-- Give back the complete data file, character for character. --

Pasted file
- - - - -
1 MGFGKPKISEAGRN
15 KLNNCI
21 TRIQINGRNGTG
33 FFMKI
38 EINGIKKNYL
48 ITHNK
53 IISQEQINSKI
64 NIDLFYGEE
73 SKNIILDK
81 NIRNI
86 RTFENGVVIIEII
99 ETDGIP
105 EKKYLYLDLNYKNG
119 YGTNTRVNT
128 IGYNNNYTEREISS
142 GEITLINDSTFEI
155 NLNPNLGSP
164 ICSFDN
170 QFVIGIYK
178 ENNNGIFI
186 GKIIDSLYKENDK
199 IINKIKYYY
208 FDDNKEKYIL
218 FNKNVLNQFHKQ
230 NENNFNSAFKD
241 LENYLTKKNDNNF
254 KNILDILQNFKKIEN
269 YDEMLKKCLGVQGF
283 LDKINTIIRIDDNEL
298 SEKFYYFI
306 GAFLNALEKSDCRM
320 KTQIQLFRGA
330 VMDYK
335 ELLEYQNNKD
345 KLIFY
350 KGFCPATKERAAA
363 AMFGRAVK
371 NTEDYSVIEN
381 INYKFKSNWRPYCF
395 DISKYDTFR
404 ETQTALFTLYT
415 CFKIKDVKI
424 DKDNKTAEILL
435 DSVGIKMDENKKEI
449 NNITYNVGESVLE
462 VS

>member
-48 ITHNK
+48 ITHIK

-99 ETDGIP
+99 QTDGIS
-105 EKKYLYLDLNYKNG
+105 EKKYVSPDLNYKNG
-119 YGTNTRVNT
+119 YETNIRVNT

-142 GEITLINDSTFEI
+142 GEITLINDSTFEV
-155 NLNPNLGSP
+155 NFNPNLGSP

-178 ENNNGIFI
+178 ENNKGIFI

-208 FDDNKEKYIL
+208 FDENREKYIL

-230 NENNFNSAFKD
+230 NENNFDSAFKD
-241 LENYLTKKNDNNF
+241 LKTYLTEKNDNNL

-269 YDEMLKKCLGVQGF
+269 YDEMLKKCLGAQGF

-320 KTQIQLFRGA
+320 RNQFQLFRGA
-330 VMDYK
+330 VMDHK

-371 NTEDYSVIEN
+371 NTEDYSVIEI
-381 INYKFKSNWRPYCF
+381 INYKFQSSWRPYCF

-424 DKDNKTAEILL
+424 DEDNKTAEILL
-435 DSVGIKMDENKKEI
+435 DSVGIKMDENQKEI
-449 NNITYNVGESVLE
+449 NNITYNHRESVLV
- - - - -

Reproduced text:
1 MGFGKPKISEAGRN
15 KLNNCI
21 TRIQINGRNGTG
33 FFMKI
38 EINGIKKNYL
48 ITHNK
53 IISQEQINSKI
64 NIDLFYGEE
73 SKNIILDK
81 NIRNI
86 RTFENGVVIIEII
99 ETDGIP
105 EKKYLYLDLNYKNG
119 YGTNTRVNT
128 IGYNNNYTEREISS
142 GEITLINDSTFEI
155 NLNPNLGSP
164 ICSFDN
170 QFVIGIYK
178 ENNNGIFI
186 GKIIDSLYKENDK
199 IINKIKYYY
208 FDDNKEKYIL
218 FNKNVLNQFHKQ
230 NENNFNSAFKD
241 LENYLTKKNDNNF
254 KNILDILQNFKKIEN
269 YDEMLKKCLGVQGF
283 LDKINTIIRIDDNEL
298 SEKFYYFI
306 GAFLNALEKSDCRM
320 KTQIQLFRGA
330 VMDYK
335 ELLEYQNNKD
345 KLIFY
350 KGFCPATKERAAA
363 AMFGRAVK
371 NTEDYSVIEN
381 INYKFKSNWRPYCF
395 DISKYDTFR
404 ETQTALFTLYT
415 CFKIKDVKI
424 DKDNKTAEILL
435 DSVGIKMDENKKEI
449 NNITYNVGESVLE
462 VS

>member
-48 ITHNK
+48 ITHIK

-99 ETDGIP
+99 QTDGIS
-105 EKKYLYLDLNYKNG
+105 EKKYVSPDLNYKNG
-119 YGTNTRVNT
+119 YETNIRVNT

-142 GEITLINDSTFEI
+142 GEITLINDSTFEV
-155 NLNPNLGSP
+155 NFNPNLGSP

-178 ENNNGIFI
+178 ENNKGIFI

-208 FDDNKEKYIL
+208 FDENREKYIL

-230 NENNFNSAFKD
+230 NENNFDSAFKD
-241 LENYLTKKNDNNF
+241 LKTYLTEKNDNNL

-269 YDEMLKKCLGVQGF
+269 YDEMLKKCLGAQGF

-320 KTQIQLFRGA
+320 RNQFQLFRGA
-330 VMDYK
+330 VMDHK

-371 NTEDYSVIEN
+371 NTEDYSVIEI
-381 INYKFKSNWRPYCF
+381 INYKFQSSWRPYCF

-424 DKDNKTAEILL
+424 DEDNKTAEILL
-435 DSVGIKMDENKKEI
+435 DSVGIKMDENQKEI
-449 NNITYNVGESVLE
+449 NNITYNHRESVLV